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On September 18th, a 13-year-old girl in Overland Park, Kansas was asked by a classmate to pick five people in the room that she would kill. Using a finger gun, she pointed at four other classmates then at her own head.
Since then, the girl was arrested and has been charged with a felony and could go to juvenile prison for up to a year. Some find this punishment to be extreme while others, including the justice system, refer to the current political climate surrounding gun law reform and persistence of mass shootings for validity.
Overland Park Chief of Police Frank Donchez said “I’ll take the heat all day long for arresting a 13-year-old. I’m not willing to take the heat for not preventing a school tragedy.”
Law enforcement had reason to believe, based on student reports, that the girl posed a direct threat to the school and news reports hint at previous behavioral issues, though nothing was confirmed.
“Victims in this case were genuinely concerned and fearful of this individual,” said Donchez, “when you combine that with the history that we’re aware of, and the students are aware of, when you combine all that and that these individuals were genuinely in fear, that’s why the arrest was made.”
On the other hand, some believe this to be an abuse of power and an overreaction to the situation being that the girl is 13 years old and there was no immediate physical danger in it being a finger gun. The child’s mother, Vanessa McCaron, is defending her daughter in the media, saying the ends don’t justify the means in this situation.
While speaking about the school resource officer who initially arrested her daughter, McCaron stated, “he had such a great opportunity to use his badge to change something in a child, but he chose not to…I think this is an insane abuse of power.”
The girl’s grandfather, Jon Cavanaugh, is also supportive of the argument that this issue could have been handled through the school administration and without police interference.
“I think that this is something that probably could have been handled in the principal’s office and got completely out of hand,” Cavanaugh said, “She was just mouthing off.”
He has also been clear to state that his granddaughter has no access to any firearms nor does he believed she had the intent to hurt anyone.
Another possible contributing factor to the occurrence that McCaron points out is that the girl was frequently and harshly bullied in school by the students who provoked the use of a finger gun.
One day after school McCaron’s daughter told her, ‘these kids are awful’ and that she was picked on “to the point where one day she was found in the corner of the school lunchroom sobbing.”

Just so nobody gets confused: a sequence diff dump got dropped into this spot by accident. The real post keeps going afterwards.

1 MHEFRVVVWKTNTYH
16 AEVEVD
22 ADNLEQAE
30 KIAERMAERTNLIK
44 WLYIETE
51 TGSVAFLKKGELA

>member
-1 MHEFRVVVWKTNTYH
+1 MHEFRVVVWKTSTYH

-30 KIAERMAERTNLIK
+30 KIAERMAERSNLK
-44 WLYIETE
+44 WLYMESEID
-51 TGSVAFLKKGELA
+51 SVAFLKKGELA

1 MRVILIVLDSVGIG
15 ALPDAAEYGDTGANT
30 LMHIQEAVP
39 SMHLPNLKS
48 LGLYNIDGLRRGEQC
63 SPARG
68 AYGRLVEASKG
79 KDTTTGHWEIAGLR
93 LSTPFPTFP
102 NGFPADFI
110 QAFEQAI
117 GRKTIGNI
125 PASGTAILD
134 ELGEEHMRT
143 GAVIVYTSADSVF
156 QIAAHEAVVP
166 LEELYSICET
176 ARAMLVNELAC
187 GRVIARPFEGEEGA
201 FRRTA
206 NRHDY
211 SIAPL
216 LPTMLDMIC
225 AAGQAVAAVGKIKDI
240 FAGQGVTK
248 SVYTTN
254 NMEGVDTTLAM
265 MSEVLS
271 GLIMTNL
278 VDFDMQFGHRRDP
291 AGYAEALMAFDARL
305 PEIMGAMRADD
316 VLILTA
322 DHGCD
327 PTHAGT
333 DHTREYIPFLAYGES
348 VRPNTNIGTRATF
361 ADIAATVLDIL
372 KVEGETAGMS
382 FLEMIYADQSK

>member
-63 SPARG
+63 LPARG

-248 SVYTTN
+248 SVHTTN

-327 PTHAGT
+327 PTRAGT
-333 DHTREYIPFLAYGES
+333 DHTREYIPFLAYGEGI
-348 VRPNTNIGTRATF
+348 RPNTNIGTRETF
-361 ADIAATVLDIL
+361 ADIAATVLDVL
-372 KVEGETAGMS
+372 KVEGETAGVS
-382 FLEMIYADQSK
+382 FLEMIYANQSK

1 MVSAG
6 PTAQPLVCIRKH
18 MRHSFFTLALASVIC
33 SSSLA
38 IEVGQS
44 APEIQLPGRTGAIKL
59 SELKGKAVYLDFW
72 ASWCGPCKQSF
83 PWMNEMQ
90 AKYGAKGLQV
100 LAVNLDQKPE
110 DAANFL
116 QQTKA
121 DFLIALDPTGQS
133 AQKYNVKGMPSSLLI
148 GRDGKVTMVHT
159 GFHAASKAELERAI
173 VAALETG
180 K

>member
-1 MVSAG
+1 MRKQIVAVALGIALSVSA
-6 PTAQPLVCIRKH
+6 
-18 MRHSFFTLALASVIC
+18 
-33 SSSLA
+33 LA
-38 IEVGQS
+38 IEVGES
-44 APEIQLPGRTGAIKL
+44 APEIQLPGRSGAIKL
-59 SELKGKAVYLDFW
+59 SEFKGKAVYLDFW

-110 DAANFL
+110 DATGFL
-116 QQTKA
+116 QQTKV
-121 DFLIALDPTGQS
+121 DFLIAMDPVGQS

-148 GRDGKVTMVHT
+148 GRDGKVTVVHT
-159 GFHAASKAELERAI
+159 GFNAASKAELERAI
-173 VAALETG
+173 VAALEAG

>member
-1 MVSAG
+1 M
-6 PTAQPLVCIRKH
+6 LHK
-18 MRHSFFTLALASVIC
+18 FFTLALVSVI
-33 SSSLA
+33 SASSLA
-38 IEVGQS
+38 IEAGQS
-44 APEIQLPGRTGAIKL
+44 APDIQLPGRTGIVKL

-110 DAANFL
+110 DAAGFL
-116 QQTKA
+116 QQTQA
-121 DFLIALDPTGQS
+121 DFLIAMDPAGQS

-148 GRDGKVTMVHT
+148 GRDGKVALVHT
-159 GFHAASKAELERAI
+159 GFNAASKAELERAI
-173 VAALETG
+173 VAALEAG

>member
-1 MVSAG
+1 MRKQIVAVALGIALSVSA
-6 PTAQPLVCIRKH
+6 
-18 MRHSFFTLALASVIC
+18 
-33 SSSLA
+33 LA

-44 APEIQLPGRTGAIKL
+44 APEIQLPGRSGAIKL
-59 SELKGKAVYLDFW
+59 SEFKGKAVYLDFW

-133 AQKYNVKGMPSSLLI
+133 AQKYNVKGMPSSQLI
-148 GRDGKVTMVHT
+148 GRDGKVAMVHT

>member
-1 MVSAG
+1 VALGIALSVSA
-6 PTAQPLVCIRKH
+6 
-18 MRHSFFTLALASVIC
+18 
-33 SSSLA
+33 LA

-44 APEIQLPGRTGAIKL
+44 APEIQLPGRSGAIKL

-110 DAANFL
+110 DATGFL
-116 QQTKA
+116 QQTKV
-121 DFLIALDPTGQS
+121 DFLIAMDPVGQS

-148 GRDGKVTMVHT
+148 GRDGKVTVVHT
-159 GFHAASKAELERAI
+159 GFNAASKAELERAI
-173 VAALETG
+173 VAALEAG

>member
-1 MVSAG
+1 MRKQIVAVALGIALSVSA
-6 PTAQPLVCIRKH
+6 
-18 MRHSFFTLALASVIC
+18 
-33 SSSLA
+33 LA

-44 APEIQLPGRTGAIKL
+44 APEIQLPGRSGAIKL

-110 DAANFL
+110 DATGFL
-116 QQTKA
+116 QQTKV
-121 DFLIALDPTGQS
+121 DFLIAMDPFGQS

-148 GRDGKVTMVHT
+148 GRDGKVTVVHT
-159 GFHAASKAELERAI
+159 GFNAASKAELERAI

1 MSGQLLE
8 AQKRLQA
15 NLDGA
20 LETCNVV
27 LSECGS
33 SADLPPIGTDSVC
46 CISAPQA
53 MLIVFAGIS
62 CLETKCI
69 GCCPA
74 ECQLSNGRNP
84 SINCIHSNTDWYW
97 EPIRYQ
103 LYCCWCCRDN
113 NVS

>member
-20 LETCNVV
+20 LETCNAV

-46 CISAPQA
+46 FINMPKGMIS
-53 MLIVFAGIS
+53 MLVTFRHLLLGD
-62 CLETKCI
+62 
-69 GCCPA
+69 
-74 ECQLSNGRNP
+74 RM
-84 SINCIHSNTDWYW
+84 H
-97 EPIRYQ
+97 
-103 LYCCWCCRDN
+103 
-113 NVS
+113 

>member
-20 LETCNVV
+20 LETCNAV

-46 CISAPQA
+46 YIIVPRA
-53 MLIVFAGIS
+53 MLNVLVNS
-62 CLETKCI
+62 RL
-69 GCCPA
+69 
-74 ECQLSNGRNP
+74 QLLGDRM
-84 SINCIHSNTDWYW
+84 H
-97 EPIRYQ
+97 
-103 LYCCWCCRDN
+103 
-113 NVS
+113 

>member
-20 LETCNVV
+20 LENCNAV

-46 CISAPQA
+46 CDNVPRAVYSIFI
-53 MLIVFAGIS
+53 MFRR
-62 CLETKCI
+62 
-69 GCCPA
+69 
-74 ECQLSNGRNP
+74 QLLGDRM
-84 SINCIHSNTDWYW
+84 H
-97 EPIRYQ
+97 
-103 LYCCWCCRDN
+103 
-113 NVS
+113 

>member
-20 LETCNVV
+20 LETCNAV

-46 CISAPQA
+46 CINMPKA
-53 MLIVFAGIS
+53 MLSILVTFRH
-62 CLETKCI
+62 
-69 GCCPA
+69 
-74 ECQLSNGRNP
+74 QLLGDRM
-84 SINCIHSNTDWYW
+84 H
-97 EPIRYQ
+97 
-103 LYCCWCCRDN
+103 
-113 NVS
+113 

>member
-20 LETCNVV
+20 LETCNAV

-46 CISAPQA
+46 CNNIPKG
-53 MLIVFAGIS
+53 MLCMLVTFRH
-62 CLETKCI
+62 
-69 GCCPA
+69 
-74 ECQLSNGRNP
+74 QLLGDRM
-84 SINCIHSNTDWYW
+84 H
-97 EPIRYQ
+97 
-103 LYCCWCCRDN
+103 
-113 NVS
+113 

The fact that she chose herself to kill along with 4 other students could imply that the girl’s mental health was not addressed by the school. This raises the question if American school systems are truly taking care of their students, especially when it comes to bullying.
“She is having a really hard time talking about it,” McCaron said, “she feels like rules were made to protect people and wants to know why the rules — against bullying — failed to protect her.”
According to other police reports, two other 13-years old students in the same school district showed up to school with real guns in their backpacks a month before this incident occured. However, these students were charged with possession of a firearm, a misdemeanor which can result in up to one year in jail and/or a fine up to $2,500. Many are wondering about the discrepancy between the two incidents, considering having a real gun poses a more imminent danger to students. Possession is only considered a felony when the same crime is committed twice. Threatening is a felony.
“If someone makes a direct threat to another person to do harm to another person, that is considered criminal threat and that would be a felony,” Johnson County District Attorney Steve Howe said, “It seems a little bit of an anomaly that you would think that having the actual gun that would be a more serious charge, but in fact it’s the actual threat.” he continued “and it’s something that maybe we need to look at with the legislature and reconcile that.”
There is a possibility that the student can avoid the felony charges by entering a diversion program to address her behavior instead. They will return to court on December 17th. The girl is now living with her grandfather in California.
McCaron had a talk with the girl “about what she did and the implications about what she did. I told her that there are shootings every day and it is a scary time. She said that what she did is dumb. I’m just sorry she has to go through all this.”
Note: the name of the 13 year old girl has been omitted by the Overland Park County police department for privacy laws regarding juveniles.